Surrounded by manicured botanical gardens founded in 1814, the Natural History Museum is housed in an Art Nouveau-style building completed in 1917. The zoological collections are presented in a series of dusty dioramas, each representing an eco-climate from sea level up to mountains, but what brings most people to this museum is Ida, the curiously vulnerable-looking, most complete, and earliest primate skeleton known to man.

Bought by the museum in 2009, she is the showpiece in a collection of glittering minerals, fossils, and even a piece of moonstone, all telling the story of our planet's millions of  years of evolution. This place will surely entrance the kids.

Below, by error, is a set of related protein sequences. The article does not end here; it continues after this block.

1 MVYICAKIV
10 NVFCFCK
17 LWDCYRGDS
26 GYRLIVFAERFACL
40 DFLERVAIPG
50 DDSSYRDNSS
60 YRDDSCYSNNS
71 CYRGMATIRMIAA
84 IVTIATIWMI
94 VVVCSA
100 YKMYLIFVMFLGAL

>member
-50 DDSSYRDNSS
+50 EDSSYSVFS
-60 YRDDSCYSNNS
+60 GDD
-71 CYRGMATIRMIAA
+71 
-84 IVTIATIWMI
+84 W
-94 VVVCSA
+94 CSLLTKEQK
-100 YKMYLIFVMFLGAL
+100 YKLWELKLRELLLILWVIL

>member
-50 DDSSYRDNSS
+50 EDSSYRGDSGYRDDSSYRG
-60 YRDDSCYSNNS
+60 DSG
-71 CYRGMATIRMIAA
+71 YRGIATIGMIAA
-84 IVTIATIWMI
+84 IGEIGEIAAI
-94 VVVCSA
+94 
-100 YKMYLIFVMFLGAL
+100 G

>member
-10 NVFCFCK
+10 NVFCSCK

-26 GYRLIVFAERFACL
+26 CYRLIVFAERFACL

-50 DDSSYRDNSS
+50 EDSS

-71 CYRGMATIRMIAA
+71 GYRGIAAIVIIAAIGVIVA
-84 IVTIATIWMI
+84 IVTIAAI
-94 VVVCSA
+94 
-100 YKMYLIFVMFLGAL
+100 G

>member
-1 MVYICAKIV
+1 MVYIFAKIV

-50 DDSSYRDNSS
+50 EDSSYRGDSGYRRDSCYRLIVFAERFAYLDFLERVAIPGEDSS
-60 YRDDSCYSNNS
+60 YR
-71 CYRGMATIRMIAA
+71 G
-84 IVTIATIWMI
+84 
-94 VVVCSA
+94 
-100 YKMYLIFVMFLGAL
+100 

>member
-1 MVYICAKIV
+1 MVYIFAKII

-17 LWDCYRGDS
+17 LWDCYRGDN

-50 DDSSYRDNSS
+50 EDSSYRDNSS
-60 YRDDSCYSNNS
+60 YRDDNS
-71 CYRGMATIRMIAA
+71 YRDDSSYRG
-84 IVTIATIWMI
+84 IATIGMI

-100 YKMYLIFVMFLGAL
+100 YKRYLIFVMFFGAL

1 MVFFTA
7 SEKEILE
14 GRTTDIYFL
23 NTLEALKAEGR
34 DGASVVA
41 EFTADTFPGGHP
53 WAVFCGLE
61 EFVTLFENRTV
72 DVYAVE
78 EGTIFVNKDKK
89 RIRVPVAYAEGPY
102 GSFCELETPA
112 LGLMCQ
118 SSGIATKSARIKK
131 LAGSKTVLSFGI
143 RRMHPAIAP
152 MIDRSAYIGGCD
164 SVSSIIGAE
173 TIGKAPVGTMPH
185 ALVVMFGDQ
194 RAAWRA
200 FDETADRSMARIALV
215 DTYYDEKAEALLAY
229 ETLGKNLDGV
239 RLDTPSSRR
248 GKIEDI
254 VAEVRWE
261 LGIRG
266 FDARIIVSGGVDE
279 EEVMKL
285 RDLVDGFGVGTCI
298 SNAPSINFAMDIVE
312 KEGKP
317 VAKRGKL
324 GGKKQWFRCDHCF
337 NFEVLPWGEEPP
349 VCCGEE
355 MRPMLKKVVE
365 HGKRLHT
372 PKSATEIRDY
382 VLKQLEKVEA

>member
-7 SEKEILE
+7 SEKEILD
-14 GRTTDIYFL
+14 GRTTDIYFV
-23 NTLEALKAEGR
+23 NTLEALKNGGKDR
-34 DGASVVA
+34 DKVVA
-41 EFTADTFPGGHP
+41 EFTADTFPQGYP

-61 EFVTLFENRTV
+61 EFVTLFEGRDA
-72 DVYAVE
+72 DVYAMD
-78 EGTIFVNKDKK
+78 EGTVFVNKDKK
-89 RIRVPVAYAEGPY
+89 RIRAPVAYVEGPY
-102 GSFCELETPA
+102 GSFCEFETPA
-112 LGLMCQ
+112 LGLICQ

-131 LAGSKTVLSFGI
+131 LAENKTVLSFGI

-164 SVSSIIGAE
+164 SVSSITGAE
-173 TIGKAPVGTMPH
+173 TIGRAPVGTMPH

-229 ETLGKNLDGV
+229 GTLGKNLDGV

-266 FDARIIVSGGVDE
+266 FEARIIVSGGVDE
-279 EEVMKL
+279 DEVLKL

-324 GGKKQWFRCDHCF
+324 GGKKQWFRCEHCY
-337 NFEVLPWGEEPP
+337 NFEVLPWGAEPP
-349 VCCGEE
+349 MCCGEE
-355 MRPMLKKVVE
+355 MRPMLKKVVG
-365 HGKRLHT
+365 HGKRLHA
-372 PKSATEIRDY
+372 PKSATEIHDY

All in all, the interior of the museum is ripe for an update, but the gardens outside are beautiful, and free to explore any time of year. They are planted with 7,500 species, from pretty alpine flowers to herbs, rock gardens, and splashing waterfalls. The climate-controlled greenhouses are also open to all. It's a lovely spot for a family picnic on a summer's day.